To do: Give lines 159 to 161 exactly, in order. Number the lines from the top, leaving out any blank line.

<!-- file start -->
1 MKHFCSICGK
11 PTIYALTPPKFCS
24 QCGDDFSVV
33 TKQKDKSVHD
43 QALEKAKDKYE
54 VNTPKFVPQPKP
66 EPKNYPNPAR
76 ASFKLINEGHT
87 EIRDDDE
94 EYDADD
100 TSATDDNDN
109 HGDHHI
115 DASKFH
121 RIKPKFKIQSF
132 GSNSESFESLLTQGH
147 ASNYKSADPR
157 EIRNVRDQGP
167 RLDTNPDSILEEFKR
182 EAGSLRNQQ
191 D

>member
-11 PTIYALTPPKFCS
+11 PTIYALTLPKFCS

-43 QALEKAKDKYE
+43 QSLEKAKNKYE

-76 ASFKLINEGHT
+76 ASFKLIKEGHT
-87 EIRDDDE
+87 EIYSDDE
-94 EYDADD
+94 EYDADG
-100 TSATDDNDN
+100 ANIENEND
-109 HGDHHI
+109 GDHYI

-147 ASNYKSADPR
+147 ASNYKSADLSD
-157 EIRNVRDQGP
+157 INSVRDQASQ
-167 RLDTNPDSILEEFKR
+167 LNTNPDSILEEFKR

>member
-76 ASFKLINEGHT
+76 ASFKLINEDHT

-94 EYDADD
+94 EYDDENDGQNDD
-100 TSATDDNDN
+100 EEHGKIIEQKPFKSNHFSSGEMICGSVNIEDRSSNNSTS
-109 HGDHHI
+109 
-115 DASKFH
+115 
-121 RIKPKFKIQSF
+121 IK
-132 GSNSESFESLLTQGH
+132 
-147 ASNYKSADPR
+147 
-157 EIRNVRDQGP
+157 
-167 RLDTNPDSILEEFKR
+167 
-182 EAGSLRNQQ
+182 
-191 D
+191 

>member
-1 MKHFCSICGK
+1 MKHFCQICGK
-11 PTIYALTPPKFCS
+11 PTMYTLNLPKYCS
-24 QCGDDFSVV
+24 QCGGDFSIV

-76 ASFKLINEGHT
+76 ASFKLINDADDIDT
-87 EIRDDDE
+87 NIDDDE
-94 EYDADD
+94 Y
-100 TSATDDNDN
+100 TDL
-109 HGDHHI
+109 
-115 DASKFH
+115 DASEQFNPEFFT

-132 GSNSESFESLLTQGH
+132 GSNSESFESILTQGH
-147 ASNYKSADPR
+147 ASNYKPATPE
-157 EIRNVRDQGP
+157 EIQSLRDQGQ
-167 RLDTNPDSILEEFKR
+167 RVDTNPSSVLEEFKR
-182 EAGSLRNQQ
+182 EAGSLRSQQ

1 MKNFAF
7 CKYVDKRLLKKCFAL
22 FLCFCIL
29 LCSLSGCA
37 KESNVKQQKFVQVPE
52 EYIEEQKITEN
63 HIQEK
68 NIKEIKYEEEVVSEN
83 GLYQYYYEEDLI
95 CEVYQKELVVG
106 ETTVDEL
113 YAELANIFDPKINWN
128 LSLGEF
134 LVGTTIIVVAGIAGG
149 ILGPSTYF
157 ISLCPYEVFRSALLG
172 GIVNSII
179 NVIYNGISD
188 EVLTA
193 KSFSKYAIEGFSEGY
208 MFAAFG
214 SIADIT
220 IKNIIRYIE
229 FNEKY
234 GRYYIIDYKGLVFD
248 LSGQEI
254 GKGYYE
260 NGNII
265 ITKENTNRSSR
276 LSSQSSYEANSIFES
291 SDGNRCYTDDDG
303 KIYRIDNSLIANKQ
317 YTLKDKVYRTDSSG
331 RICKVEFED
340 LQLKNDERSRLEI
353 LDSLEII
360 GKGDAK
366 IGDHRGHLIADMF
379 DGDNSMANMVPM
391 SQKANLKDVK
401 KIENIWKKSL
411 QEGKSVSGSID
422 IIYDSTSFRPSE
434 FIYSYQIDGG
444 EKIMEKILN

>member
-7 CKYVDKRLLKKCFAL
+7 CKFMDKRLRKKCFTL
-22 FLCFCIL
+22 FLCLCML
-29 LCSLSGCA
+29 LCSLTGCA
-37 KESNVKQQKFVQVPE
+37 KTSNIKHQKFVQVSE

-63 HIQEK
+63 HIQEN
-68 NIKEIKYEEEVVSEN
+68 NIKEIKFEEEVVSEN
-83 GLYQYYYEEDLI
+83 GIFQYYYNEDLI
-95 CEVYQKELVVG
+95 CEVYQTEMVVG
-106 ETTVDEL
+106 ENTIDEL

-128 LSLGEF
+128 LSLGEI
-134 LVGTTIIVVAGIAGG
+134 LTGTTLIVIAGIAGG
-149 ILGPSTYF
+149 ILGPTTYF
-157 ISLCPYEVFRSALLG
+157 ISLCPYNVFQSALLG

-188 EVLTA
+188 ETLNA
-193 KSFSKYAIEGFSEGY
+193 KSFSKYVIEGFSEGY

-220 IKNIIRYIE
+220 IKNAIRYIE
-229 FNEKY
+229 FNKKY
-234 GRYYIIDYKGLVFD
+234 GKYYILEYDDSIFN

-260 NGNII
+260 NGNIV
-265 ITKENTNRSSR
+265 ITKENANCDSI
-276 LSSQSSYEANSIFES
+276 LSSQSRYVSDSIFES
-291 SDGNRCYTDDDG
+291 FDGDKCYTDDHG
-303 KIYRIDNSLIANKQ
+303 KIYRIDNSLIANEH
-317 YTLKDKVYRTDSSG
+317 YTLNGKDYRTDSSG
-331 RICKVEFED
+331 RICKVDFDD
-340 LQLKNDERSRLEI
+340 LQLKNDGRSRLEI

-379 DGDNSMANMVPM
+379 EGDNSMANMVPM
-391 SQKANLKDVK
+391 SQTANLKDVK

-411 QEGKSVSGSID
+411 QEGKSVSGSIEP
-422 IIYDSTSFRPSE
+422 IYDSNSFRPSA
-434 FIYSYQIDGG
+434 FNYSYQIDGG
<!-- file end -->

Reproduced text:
+106 ENTIDEL

-128 LSLGEF
+128 LSLGEI